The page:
Carlos Munoz ready for Indy 500 Rookie Orientation

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Carlos Munoz may not have the biggest name out of this year’s crop of Indianapolis 500 rookies, but that hasn’t dampened his confidence as he prepares to embark on his first “month of May” experience. The Colombian will attempt to make the field in a fifth Chevrolet-powered Andretti Autosport car (the No. 26, backed by Unistraw) and he gets started this weekend with the Rookie Orientation Program at Indianapolis Motor Speedway.

Munoz, who is also the current points leader in Firestone Indy Lights and will compete in that series’ Freedom 100 at IMS on May 24, tested back in March at Texas Motor Speedway to get acclimated to high-speed ovals. He believes that the test session will prove useful for him.

“[At Texas], it was a really competitive car and that helped my confidence a lot,” he told IndyCar.com. “For sure, Indianapolis will be much different from everything. It’s a long race, so it’s good to have the rookie orientation. Also, I will begin step by step as I did in Texas and gain all the information I can.”

Compared to his fellow rookies — A.J. Allmendinger of Team Penske, Tristan Vautier of Schmidt Peterson Motorsports, and Conor Daly of A.J. Foyt Racing — Munoz would appear to have the least amount of star power. However, he has a wealth of veteran resources to guide him along. Team owner Michael Andretti, strategist John Tzouanakis, and the four regular Andretti Autosport drivers (Ryan Hunter-Reay, James Hinchcliffe, Marco Andretti and E.J. Viso) all certainly know a few things about the Brickyard.

There’s also something equally important that is steering Munoz: A childhood memory. He was just 10 years old when fellow Colombian Juan Pablo Montoya buried the field in the 2000 Indy 500 and he remembers the reaction that came afterwards in his hometown of Bogota, Colombia’s capital.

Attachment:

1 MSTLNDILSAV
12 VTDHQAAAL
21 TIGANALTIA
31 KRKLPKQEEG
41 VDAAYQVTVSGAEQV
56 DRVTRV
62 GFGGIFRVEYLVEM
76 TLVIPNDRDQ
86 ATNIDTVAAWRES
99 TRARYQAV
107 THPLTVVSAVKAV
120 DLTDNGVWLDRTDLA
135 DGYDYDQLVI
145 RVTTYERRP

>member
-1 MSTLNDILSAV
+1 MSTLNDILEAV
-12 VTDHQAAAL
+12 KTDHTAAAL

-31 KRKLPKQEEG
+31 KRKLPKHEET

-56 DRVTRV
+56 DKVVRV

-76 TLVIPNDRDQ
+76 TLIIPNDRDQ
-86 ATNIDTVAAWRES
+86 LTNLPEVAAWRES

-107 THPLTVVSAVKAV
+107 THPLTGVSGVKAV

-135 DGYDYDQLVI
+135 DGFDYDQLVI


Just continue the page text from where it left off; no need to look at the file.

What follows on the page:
“I remember the cars with the flags in the streets when he won,” Munoz said. “It was quite a sight. Everyone was so proud.”

He’d certainly like to set off another euphoric celebration back in Bogota at the end of this month.

Audi bids farewell to Dr. Wolfgang Ullrich upon retirement

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Audi bid farewell to its iconic head of motorsport, Dr. Wolfgang Ullrich, at its end-of-season ‘Race Night’ event in Germany on Friday upon his retirement.

Ullrich took over the reins as Audi’s head of motorsport in 1993 and stayed in the role for 23 years, overseeing its arrival in the prototype class of sports car racing and domination of the 24 Hours of Le Mans.

Ullrich stepped down from the position at the end of 2016, handing the reins over to ex-Audi DTM chief Dieter Gass, and attended his final racing event with the German marque at its first works Formula E outing in Hong Kong earlier this month.

Ullrich was honored at the Race Night event on Friday and thanked for his efforts in developing Audi into a force within global motorsport.

“In 566 factory-backed commitments during this period he celebrated 209 victories, 13 of them in the 24 Hours of Le Mans, eleven in the 12-hour race at Sebring and nine in the ‘Petit Le Mans’ at Road Atlanta,” a piece on Ullrich’s tenure for Audi’s website reads.

“31 driver titles in super touring car racing, in the DTM and in the sports prototype category are credited to him. 57 campaigners were Audi factory drivers during Wolfgang Ullrich’s era and he was responsible for 18 new developments of racing cars – an impressive tally.”